Preventing constipation will help to avoid another discomfort known as hemorrhoids. Hemorrhoids are swollen veins on the anus and can be very uncomfortable to the point of being painful.

Swelling/fluid retention causes discomfort to most pregnant women, especially during the third trimester. During pregnancy your body swells, especially your feet, ankles, and hands because the uterus is growing and can put pressure on the blood vessels in your lower body. Similar pressure against your bladder can cause frequent urination. To reduce swelling:

  • Avoid standing in one place for long periods of time

  • Wear comfortable clothing and shoes

  • Reduce your salt (sodium) intake

  • Avoid crossing your legs and elevate your feet while lying down or sitting

  • Lie on your side during the day

Table 2. 

Tell your doctor if your swelling is excessive. It might be a condition called preeclampsia or toxemia.

Breast soreness and tenderness is common during pregnancy. The breasts increase in size due to active milk glands and more fatty tissue. Also, in the third trimester your breasts may sometimes leak small amounts of the yellowish, thick fluid called colostrum. Colostrum is the "first milk" that contains antibodies to protect your newborn from infections. For improved breast comfort during your pregnancy:

  • Wear a bigger bra size that fits appropriately; try maternity bras or nursing bras for more support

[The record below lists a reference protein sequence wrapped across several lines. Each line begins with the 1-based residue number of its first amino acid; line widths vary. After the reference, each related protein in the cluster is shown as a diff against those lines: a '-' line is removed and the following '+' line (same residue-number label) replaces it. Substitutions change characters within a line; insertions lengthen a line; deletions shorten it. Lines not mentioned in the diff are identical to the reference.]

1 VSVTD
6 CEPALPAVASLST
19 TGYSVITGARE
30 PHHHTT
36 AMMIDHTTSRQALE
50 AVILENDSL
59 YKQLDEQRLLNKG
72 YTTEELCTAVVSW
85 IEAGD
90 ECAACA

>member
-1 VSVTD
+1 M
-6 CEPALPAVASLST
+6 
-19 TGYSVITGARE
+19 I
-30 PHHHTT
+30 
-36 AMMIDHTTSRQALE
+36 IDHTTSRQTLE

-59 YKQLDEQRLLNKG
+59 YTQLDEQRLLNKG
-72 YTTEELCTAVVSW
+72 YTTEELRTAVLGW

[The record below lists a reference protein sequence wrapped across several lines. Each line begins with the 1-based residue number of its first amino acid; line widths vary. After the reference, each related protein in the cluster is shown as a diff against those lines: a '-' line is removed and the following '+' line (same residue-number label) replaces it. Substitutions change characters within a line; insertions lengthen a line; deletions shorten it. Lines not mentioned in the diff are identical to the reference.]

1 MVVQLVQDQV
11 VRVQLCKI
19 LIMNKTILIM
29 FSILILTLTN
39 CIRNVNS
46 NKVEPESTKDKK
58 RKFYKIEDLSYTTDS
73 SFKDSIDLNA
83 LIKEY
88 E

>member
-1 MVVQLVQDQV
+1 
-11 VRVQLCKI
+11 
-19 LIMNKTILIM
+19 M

• Use gauze or nursing pads to absorb leaking fluid

Fatigue is common during the first and third trimesters. In the first trimester, your baby is growing and your body is adjusting to the pregnancy. Plus, your body is "working overtime" to provide the baby with nutrients. In the third trimester, again you feel tired because the baby is getting bigger and you have trouble moving and sleeping. Be aware, however, that feeling tired may be a sign of anemia (low iron level in the blood)—a simple blood test can check for this. Basic tips for avoiding fatigue include the following:

  • Try to maintain a regular schedule

  • Balance your activities

  • Get enough rest during the day and night

Table 3. 

Ask for a simple blood test at your next prenatal visit to check your iron level.

Backaches. As a pregnant woman gains weight in her stomach, her body balance changes, and this can strain the back muscles. The loosening of pelvic joints in preparation for birth also causes this back strain. To reduce backaches/back strain:

  • Bend your knees to pick up things rather than bending down at the waist

  • Avoid standing for long periods of time

  • Do not carry heavy items

  • Sit with a cushion behind your lower back or in a chair with comfortable back support